The team behind the Stalker-inspired Areal said in a recent Kickstarter update that it has worked things out with Vostok Games and cleared up all the complaints against it. But a Vostok representative says that's not really what happened at all, and that it's been forced to let the matter drop because it can't actually do anything about it.
I was excited for Areal when the Kickstarter went live a couple days ago, especially since the Kickstarter claims the game is being developed by "the core people that developed the Stalker series" and that most of the West Games team is in fact "composed of former senior GSC Game World staff members." But it didn't take long for that excitement to turn to suspicion.
Vostok Games, which emerged from the ruins of GSC Game World following the cancellation of Stalker 2 and has spent the last couple of years working on Survarium, very quickly spoke out against those claims. It suggested that West Games employees had only been peripherally involved in Stalker, and also complained that the Areal Kickstarter makes extensive use of Stalker assets and video without permission or even acknowledgement. The pitch video, for instance, is full of gameplay action lifted directly from the Stalker games, but the narrator strongly implies that it's taken from Areal.
It attracted enough negative attention that West Games posted an "Addressing Vostok Games" Kickstarter update yesterday. "We have contacted Vostok Games about their supposed claim that we are fraudulent," it says. "They say that they have no relation to that claim and have since deleted the forum topic wherein a moderator accused us of being fake." In a "mini-update" posted today, it repeated the claim that the complaints are coming from "a former Stalker modder and current creator of a similar post-apocalyptic Kickstarter" who is bent on causing grief for Areal.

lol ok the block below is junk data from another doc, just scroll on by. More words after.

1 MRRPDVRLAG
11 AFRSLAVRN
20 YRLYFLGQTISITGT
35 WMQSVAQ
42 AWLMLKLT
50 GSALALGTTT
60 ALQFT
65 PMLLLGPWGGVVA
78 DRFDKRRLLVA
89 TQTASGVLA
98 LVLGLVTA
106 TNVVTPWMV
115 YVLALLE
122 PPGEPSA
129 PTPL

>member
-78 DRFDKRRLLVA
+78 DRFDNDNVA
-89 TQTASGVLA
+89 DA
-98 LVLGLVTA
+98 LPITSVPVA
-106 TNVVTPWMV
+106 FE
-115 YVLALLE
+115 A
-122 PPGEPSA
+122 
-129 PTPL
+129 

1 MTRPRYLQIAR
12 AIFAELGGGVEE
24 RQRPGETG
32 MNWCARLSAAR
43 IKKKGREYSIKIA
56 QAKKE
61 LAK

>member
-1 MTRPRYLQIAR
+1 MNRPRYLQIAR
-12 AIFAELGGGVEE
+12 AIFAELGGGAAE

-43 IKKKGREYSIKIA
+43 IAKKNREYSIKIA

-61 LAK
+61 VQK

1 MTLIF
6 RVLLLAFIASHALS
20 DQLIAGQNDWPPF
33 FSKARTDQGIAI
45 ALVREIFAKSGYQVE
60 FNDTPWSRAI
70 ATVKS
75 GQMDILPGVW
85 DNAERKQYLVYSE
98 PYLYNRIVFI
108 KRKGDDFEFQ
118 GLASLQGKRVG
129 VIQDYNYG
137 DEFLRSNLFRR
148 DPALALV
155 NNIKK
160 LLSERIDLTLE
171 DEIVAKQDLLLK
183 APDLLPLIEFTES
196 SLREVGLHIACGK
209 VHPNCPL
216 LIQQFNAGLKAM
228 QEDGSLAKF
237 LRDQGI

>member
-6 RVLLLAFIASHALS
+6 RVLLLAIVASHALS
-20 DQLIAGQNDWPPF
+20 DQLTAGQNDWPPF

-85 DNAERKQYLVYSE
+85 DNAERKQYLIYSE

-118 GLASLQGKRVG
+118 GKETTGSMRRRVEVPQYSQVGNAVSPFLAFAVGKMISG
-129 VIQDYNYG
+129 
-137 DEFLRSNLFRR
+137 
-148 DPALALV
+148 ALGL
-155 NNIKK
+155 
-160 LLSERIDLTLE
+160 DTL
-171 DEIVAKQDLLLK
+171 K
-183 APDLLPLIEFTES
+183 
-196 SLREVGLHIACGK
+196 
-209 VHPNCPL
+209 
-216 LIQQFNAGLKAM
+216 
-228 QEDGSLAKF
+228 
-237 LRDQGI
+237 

But Vostok Games PR Manager Joe Mullin tells PC Gamer that while Vostok has spoken to West Games, it was to protest its claim of being "core developers of Stalker" and deceptive use of promotional materials from the game. The matter has been "sorted out," he explained, but only because there's nothing else Vostok can do.
"As Vostok Games does not own the Stalker IP we can't (ourselves) take any kind of legal action. That is up to the owner of the rights, GSC," Mullin told us. "Apart from that, if Eugene Kim from West Games decides to carry on with his false claims, that is his choice. But we feel we have made it clear that the public should think twice before donating any money."
It does look very dodgy. The Kickstarter makes big promises but comes to the table with nothing but some concept art and a pile of old Stalker assets, and the $50,000 goal is suspiciously low, especially for a multi-platform next-gen release. (West Games says Areal is being developed for the Xbox One, PlayStation 4 and Wii U along with the PC.) And finally, there's the question of lead game designer Peter Dushynskyi, whose photo on the Kickstarter page is actually a Shutterstock image of "a young man standing on a dark background." Yet for all that, it's also enjoying some success, having raised nearly $32,000 of its goal at the time of writing.
We've reached out to West Games for further information.